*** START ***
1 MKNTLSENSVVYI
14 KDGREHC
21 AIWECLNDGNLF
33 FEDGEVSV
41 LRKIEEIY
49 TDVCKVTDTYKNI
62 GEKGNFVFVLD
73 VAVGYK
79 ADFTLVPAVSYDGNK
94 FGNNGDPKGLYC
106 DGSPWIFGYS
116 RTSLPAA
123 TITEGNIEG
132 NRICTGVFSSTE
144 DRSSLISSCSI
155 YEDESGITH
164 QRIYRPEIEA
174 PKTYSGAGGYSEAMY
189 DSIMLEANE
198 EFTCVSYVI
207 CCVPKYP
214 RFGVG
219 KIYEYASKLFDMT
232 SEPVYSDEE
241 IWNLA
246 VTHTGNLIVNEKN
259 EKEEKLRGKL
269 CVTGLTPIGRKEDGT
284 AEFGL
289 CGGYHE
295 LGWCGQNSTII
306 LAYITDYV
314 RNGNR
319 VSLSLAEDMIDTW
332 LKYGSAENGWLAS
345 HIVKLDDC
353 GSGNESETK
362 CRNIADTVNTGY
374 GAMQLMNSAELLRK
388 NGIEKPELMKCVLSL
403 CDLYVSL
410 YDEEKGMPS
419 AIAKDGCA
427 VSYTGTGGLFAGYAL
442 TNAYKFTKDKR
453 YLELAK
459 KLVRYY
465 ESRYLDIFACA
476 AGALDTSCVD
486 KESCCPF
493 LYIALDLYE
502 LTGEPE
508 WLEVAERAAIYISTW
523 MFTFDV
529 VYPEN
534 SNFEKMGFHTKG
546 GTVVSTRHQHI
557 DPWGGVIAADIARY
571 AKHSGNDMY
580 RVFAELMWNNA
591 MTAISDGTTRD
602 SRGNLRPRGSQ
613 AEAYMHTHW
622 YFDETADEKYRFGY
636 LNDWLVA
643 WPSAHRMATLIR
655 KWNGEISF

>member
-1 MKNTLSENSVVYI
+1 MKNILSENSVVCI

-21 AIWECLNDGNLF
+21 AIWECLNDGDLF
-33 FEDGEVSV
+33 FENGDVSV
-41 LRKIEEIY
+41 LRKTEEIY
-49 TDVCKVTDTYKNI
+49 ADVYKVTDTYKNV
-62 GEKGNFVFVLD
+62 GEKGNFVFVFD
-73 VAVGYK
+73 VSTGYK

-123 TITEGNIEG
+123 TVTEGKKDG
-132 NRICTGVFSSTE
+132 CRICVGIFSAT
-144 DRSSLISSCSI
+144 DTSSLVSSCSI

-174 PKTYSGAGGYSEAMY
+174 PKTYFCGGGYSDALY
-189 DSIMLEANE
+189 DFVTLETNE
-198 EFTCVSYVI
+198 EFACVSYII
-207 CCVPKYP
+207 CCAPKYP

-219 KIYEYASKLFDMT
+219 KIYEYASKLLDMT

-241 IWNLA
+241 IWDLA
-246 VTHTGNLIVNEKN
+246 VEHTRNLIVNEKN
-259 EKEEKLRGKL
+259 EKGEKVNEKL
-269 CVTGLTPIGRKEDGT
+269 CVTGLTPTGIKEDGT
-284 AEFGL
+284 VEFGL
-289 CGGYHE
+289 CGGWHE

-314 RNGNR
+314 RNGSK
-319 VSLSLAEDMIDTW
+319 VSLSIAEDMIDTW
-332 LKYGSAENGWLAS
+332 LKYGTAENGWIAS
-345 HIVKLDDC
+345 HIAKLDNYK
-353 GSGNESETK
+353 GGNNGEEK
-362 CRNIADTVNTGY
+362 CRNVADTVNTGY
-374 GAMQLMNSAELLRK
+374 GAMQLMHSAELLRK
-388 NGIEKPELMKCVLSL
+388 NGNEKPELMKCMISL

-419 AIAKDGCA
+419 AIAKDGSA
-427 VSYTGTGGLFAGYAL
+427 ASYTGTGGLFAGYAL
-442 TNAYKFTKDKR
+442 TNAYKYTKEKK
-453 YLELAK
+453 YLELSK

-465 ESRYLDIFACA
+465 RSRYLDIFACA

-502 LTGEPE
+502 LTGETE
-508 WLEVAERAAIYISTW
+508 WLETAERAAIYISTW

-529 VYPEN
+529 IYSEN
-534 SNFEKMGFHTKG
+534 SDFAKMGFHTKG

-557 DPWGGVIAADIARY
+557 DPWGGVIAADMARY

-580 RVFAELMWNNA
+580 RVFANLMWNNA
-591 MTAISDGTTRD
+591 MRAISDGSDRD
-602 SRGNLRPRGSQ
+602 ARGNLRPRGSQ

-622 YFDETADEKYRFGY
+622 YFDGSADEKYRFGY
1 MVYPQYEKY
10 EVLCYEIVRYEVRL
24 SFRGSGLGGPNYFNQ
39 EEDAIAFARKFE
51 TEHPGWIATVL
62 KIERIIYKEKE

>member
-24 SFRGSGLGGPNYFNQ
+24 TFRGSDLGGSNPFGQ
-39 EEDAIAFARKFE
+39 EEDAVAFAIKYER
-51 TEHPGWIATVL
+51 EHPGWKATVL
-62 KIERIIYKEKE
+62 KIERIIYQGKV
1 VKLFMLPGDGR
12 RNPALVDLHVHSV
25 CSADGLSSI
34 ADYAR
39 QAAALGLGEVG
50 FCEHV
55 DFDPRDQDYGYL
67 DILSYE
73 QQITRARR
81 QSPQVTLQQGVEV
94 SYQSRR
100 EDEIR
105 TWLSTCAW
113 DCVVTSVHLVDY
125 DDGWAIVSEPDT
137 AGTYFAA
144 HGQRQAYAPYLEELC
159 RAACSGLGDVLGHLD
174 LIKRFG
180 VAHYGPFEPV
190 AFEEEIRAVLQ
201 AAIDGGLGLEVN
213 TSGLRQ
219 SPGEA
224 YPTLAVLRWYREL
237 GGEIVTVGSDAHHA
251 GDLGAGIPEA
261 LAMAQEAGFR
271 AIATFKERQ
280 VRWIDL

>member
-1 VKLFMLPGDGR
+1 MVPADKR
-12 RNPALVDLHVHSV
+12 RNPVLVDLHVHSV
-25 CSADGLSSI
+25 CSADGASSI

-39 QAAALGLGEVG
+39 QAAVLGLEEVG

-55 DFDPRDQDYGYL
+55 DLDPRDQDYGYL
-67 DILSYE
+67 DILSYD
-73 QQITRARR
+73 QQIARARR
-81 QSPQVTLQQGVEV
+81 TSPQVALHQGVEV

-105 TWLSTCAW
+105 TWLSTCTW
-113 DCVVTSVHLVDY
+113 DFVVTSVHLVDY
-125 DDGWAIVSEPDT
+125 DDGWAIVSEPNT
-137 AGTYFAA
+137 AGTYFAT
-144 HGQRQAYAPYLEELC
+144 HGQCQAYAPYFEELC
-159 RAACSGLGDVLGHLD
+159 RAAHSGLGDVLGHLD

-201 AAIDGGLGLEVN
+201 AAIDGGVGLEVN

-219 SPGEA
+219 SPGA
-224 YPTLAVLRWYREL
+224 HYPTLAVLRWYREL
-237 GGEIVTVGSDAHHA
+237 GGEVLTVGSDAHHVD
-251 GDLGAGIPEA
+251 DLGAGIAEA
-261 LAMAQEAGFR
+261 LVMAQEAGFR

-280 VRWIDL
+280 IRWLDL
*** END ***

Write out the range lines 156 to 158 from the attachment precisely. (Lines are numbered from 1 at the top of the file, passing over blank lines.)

10 EVLCYEIVRYEVRL
24 SFRGSGLGGPNYFNQ
39 EEDAIAFARKFE